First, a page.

How to solve the drone challenge of ‘out of sight flying’
London’s City Hall has recently played host to a meeting of leading drone industry stakeholders who gathered to discuss how best to harness UK expertise to enable the delivery of ‘Beyond Visual Line of Sight’ (BVLOS) and ‘Vertical Take-Off and Landing’ (VTOL) Drone Flights and ‘Unmanned Traffic Management’ (UTM) systems for drones.
The meeting signifies the UK drone industry’s commitment to provide a solution to two of the sector’s biggest challenges to make routine commercial drone flights a reality in UK skies.
The outputs of the meeting are expected to form an important industry contribution to government thinking on the long awaited Drone Bill, which is at an advanced stage of drafting, and is now expected to be laid before Parliament in early 2019. Hosted at City Hall by London Assembly Transport Committee member Keith Prince AM, the meeting sought to pull together the expertise developed through several different BVLOS, VTOL and UTM pilot projects being progressed by a range of UK organisations dedicated to the success of the drone industry, both in the public and private sector.
Recent discussions between Drone Major Group who convened the meeting and representatives of the Department for Transport (DfT), the Greater London Authority (GLA), British Standards Institution (BSI) and others, highlighted the need for the industry to come together to agree the best approaches to ensure that the UK maintains its leading role in the drone industry’s continued development as one of the world’s most economically significant disruptor technologies.
BVLOS drone operations are broadly defined as those which take place beyond the pilot’s direct line of sight and VTOL operations are critical to the development of the passenger carrying drone industry. Currently, such operations are strictly controlled due to legitimate safety concerns, however, it is widely recognised that the full potential of the transformational drone industry can only be realised once a safe and responsible framework for BVLOS operations has been established. In this way, BVLOS and VTOL are a precursor to the creation of a wider UTM system which incorporates autonomous operations for drones.
The meeting comes at a pivotal time, taking place in the same week as the world’s first operational standards for drones are announced by the International Organisation for Standardisation (ISO), which were released yesterday for consultation in advance of their official adoption during 2019.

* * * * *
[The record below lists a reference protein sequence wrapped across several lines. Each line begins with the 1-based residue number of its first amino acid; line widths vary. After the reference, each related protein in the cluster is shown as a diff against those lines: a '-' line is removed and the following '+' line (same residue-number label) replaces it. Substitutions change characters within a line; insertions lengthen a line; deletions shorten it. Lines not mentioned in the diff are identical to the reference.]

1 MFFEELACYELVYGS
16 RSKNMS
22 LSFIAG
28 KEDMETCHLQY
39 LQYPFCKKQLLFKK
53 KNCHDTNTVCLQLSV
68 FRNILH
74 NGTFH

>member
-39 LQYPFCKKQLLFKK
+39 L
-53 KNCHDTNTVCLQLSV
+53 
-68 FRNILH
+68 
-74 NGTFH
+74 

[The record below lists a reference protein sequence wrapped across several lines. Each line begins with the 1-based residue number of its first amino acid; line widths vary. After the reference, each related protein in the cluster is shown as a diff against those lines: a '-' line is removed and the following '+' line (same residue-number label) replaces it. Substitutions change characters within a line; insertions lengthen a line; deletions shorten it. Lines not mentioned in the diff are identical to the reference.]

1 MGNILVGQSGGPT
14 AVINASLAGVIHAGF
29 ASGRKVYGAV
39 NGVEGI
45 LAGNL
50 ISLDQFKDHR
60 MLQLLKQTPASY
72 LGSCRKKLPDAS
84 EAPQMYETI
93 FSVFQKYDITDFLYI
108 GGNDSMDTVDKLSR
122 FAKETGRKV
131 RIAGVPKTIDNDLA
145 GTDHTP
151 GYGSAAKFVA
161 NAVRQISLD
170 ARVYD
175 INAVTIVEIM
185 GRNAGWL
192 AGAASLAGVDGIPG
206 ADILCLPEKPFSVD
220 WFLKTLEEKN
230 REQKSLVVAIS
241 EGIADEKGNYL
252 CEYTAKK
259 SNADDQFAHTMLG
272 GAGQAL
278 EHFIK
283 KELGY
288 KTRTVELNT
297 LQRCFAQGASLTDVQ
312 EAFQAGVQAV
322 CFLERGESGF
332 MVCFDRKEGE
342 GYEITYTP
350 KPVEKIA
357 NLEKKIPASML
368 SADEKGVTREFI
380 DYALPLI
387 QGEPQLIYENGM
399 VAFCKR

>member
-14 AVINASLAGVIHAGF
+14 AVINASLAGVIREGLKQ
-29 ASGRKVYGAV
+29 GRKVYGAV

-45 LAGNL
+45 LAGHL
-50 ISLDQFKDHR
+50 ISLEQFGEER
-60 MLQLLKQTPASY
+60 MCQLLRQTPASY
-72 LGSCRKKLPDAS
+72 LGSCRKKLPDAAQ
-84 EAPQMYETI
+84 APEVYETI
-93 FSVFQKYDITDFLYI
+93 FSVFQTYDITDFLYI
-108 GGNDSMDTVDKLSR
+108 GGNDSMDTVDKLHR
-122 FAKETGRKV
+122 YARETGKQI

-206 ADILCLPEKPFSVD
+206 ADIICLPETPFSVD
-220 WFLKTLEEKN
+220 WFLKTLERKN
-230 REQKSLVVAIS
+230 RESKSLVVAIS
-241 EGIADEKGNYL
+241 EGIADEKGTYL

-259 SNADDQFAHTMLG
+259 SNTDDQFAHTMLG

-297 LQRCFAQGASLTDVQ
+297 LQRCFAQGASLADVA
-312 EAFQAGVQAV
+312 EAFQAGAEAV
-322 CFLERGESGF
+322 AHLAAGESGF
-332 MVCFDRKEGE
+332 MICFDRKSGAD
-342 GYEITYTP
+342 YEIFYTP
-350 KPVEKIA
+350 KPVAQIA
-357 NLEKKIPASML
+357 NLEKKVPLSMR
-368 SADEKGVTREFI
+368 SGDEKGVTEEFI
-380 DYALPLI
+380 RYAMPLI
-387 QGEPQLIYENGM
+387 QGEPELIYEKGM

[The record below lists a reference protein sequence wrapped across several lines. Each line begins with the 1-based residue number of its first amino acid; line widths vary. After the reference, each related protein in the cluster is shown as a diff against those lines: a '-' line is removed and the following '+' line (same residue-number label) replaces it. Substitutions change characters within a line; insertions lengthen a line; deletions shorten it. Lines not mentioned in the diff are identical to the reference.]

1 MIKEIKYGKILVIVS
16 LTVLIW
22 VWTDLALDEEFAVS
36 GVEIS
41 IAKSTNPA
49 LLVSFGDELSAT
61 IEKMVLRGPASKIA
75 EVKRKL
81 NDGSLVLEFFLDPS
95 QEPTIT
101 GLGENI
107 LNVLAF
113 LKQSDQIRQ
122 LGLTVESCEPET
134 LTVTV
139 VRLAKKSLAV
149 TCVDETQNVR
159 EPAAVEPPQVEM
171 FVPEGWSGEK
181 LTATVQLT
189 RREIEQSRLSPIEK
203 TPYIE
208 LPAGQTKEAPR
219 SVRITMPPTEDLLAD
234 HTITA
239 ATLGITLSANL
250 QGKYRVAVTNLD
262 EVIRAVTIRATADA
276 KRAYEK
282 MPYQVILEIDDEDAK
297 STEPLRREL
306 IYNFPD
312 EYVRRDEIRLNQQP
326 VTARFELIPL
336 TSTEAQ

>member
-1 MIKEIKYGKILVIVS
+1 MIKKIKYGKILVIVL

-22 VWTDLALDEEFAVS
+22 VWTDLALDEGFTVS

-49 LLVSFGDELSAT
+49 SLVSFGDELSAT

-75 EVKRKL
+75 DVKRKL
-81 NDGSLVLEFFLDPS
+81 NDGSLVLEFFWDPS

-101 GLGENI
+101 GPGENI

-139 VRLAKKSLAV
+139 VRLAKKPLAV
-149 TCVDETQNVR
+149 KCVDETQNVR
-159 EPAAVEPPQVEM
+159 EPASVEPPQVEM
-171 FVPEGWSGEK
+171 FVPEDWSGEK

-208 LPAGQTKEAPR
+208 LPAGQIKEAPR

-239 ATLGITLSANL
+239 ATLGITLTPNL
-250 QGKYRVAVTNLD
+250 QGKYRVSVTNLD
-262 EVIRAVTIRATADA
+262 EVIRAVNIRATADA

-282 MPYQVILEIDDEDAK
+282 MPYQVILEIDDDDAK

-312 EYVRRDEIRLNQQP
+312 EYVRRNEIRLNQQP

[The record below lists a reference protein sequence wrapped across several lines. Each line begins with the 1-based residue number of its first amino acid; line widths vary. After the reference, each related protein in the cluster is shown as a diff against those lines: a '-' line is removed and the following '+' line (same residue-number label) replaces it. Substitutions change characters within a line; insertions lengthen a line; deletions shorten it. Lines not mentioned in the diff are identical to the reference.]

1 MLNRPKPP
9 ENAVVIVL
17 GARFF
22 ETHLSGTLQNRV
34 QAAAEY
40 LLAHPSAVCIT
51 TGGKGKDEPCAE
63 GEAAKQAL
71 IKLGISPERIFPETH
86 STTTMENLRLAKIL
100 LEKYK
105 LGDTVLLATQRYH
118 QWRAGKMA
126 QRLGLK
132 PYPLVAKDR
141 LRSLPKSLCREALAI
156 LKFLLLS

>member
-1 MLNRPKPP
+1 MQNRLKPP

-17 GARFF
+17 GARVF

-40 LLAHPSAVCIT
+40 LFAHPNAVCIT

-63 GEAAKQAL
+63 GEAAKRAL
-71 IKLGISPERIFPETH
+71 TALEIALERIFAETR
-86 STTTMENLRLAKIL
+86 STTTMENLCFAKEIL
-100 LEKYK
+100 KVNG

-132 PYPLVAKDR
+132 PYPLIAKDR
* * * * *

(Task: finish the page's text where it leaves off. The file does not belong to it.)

Commenting on today’s meeting, Robert Garbett, Founder of Drone Major Group and Chairman of the BSI Committee on Drone Standards, explained: “Today’s gathering of the UK drone industry’s leading figures has been necessary in order to harness our world-beating expertise and knowledge, focusing it towards drone protocols which bring forward the ‘Beyond Visual Line of Sight’ flying and ‘Vertical Take-Off and Landing’ necessary to enable the industry to flourish and reach its true potential.
“This week has also seen the release of the ISO draft International Standards for Drone Operations. These Standards will undoubtedly lead to a new confidence in safety, security and compliance within this dynamic industry, resulting in a massive expansion in the availability and use of drone technology in the years to come. I strongly encourage anyone with an interest in this critically important industry, to respond to the consultation by the 21st January 2019 deadline.”
The immediate objective of the City Hall meeting was to formally establish a Working Group tasked with producing a proposed strategy for presentation to the DfT and CAA, designed to assist in the adoption of future guidelines, operational protocols and standards for BVLOS and UTM. The working group will aim to present its findings at a further meeting in January 2019.
The impact on UK Plc
Excitement surrounding the growth potential of the drone industry worldwide has been fermented through attempts to forecast its economic impact. For instance, PWC recently predicted that the UK aerial drone industry will contribute £42bn and 628,000 jobs to the UK economy by 2030, while Goldman Sachs estimate that drones worldwide are evolving into a $100bn market by 2020. These predictions only address aerial drones, and it is clear that the economic benefits offered by drone technology are set to grow further, particularly when Surface, Underwater, Air and Space applications are taken into account in their entirety.